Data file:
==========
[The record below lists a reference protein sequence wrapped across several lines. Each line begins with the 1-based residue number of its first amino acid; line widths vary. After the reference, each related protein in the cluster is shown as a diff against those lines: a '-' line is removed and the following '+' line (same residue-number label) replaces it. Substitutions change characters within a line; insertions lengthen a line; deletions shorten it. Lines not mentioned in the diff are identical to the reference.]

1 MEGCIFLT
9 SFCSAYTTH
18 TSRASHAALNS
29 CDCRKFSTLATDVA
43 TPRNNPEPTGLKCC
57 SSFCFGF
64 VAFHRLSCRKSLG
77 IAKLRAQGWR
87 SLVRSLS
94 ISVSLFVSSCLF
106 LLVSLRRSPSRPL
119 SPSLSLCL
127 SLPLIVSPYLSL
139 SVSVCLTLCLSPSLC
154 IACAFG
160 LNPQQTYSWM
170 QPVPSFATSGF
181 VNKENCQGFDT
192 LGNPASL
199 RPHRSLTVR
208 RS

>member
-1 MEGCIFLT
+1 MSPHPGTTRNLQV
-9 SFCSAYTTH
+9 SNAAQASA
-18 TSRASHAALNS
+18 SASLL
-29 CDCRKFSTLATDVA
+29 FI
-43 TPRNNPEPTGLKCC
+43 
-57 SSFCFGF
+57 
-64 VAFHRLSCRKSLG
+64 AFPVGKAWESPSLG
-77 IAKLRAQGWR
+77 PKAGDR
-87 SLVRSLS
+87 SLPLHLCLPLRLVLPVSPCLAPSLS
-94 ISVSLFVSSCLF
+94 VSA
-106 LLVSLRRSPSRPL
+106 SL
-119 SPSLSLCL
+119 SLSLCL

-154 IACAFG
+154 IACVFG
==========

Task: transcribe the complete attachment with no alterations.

[The record below lists a reference protein sequence wrapped across several lines. Each line begins with the 1-based residue number of its first amino acid; line widths vary. After the reference, each related protein in the cluster is shown as a diff against those lines: a '-' line is removed and the following '+' line (same residue-number label) replaces it. Substitutions change characters within a line; insertions lengthen a line; deletions shorten it. Lines not mentioned in the diff are identical to the reference.]

1 MEGCIFLT
9 SFCSAYTTH
18 TSRASHAALNS
29 CDCRKFSTLATDVA
43 TPRNNPEPTGLKCC
57 SSFCFGF
64 VAFHRLSCRKSLG
77 IAKLRAQGWR
87 SLVRSLS
94 ISVSLFVSSCLF
106 LLVSLRRSPSRPL
119 SPSLSLCL
127 SLPLIVSPYLSL
139 SVSVCLTLCLSPSLC
154 IACAFG
160 LNPQQTYSWM
170 QPVPSFATSGF
181 VNKENCQGFDT
192 LGNPASL
199 RPHRSLTVR
208 RS

>member
-1 MEGCIFLT
+1 MSPHPGTTRNLQV
-9 SFCSAYTTH
+9 SNAAQASA
-18 TSRASHAALNS
+18 SASLL
-29 CDCRKFSTLATDVA
+29 FI
-43 TPRNNPEPTGLKCC
+43 
-57 SSFCFGF
+57 
-64 VAFHRLSCRKSLG
+64 AFPVGKAWESPSLG
-77 IAKLRAQGWR
+77 PKAGDR
-87 SLVRSLS
+87 SLPLHLCLPLRLVLPVSPCLAPSLS
-94 ISVSLFVSSCLF
+94 VSA
-106 LLVSLRRSPSRPL
+106 SL
-119 SPSLSLCL
+119 SLSLCL

-154 IACAFG
+154 IACVFG